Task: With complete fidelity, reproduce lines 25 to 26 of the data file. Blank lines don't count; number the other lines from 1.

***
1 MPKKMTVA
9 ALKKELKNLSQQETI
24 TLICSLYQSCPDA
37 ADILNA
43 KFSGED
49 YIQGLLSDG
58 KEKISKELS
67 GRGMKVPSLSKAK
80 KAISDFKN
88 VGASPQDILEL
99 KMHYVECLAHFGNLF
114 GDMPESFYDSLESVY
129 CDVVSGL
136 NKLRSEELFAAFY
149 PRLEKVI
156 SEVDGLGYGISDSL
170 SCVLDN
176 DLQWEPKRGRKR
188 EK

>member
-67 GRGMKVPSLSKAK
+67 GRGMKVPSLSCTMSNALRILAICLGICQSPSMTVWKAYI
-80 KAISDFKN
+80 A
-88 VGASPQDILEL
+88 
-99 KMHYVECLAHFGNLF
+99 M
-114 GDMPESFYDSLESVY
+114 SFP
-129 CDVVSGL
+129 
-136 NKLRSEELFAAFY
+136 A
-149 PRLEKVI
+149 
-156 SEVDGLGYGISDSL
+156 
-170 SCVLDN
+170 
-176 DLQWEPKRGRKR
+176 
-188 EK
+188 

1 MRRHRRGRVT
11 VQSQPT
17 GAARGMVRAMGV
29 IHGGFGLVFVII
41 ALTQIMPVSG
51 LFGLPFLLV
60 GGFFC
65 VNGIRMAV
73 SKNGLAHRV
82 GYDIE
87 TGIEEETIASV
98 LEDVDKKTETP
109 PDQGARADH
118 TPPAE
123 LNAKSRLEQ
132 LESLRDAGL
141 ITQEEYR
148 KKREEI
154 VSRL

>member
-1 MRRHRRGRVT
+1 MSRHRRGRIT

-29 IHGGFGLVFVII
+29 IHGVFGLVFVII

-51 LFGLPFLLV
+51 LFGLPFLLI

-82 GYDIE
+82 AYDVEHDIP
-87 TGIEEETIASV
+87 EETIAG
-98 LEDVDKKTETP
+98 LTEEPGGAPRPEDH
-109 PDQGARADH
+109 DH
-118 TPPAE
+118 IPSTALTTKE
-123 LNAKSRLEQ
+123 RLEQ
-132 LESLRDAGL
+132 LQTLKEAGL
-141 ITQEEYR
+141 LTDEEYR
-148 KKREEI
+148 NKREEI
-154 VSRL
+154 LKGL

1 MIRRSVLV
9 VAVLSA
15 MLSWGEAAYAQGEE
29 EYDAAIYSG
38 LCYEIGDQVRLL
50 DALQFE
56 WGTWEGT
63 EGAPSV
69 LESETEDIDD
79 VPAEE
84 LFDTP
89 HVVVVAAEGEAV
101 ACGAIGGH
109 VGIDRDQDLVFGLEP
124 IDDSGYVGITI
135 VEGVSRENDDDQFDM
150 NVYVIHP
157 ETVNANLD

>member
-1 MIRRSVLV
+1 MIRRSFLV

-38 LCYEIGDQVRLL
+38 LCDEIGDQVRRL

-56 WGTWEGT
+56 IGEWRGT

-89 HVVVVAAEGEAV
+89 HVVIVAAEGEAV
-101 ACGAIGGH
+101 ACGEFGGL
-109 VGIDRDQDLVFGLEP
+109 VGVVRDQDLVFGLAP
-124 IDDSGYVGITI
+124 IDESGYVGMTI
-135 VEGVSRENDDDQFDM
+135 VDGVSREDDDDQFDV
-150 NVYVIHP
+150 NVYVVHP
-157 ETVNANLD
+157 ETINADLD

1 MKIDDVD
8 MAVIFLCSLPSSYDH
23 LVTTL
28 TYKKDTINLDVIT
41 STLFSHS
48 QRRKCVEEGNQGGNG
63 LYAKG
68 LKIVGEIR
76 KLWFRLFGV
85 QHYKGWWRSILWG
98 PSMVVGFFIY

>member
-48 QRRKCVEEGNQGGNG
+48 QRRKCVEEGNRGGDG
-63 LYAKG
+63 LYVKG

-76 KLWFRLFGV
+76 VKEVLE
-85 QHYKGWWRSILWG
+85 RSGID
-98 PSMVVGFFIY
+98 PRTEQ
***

-88 VGASPQDILEL
+88 